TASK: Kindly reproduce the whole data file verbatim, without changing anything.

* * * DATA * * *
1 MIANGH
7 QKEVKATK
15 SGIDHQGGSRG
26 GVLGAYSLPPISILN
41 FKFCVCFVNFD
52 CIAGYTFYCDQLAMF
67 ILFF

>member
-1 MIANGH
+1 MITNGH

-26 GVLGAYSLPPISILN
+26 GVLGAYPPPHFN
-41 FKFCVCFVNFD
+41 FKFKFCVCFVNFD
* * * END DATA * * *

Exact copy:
1 MIANGH
7 QKEVKATK
15 SGIDHQGGSRG
26 GVLGAYSLPPISILN
41 FKFCVCFVNFD
52 CIAGYTFYCDQLAMF
67 ILFF

>member
-1 MIANGH
+1 MITNGH

-26 GVLGAYSLPPISILN
+26 GVLGAYPPPHFN
-41 FKFCVCFVNFD
+41 FKFKFCVCFVNFD